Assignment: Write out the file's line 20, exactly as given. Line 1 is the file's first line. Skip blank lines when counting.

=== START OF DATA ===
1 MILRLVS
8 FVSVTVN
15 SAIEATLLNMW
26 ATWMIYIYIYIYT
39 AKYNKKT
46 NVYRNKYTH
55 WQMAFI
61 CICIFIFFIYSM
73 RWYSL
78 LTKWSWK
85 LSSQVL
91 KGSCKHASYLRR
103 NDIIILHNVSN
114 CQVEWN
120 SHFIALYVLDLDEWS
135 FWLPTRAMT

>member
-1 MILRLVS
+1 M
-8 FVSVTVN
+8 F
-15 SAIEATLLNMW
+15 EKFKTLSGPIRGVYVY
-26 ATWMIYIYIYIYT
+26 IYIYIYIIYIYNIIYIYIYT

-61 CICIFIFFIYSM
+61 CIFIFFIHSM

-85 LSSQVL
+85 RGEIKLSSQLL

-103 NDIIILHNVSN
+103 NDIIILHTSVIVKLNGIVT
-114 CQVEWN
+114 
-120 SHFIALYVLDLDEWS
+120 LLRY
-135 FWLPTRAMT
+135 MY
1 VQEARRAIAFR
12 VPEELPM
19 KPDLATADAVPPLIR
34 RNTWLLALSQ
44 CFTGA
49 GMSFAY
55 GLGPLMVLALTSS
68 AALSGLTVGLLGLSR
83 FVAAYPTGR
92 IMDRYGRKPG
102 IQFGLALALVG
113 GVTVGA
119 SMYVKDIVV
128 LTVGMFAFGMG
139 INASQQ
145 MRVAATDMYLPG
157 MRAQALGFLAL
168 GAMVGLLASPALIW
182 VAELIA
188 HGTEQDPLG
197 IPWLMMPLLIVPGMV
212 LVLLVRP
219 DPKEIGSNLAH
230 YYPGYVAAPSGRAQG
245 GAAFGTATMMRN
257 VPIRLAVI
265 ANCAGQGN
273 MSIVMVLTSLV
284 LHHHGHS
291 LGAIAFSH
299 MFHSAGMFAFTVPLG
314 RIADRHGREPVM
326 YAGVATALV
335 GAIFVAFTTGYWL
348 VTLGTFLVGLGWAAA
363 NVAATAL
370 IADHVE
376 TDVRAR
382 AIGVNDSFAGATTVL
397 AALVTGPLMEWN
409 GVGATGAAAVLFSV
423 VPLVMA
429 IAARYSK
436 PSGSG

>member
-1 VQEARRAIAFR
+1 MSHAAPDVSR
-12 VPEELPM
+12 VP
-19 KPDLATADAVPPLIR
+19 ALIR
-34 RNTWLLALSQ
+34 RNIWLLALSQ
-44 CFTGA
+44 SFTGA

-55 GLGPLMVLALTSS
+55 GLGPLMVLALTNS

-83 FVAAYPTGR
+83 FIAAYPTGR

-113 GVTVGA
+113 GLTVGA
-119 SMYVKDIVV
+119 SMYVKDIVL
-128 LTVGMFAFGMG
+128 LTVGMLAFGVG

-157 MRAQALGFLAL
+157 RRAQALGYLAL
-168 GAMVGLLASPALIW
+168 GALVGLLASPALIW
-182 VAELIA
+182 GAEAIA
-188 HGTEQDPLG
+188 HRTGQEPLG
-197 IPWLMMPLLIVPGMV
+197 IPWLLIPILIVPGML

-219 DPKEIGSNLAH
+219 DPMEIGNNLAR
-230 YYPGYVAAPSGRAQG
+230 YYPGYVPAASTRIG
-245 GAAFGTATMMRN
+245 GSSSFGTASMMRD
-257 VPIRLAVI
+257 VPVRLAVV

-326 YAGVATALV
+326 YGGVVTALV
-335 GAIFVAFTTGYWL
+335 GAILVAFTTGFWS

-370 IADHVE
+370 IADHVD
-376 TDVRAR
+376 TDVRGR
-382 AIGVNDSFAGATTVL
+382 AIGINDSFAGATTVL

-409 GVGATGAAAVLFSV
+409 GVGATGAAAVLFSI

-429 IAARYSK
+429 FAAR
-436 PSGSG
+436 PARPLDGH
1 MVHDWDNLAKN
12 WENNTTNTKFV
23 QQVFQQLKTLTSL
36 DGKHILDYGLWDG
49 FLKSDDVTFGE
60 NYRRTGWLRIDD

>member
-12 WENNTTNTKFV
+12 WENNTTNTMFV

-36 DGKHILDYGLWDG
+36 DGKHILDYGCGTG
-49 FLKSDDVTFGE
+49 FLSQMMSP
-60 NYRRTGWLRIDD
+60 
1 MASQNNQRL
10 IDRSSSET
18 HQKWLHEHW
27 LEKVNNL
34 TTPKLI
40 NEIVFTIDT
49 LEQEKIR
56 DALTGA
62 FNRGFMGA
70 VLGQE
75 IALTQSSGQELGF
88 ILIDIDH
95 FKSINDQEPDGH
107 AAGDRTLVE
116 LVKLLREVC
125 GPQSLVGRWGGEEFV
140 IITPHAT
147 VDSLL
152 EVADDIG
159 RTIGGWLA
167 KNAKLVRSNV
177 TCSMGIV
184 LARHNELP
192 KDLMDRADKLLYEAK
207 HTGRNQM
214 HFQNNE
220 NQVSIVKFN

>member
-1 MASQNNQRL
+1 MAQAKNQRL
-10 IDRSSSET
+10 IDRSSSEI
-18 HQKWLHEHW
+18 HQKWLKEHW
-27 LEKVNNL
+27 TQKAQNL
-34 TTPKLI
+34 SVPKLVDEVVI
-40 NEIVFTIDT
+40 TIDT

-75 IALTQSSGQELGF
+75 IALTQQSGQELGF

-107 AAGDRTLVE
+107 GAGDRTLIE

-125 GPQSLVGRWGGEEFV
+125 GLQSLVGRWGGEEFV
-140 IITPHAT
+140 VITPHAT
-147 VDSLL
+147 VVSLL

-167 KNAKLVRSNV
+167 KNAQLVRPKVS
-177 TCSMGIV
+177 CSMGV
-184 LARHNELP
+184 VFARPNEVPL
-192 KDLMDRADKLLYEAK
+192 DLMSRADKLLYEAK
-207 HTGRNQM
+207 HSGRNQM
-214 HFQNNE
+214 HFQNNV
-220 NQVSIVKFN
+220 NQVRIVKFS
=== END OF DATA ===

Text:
-8 FVSVTVN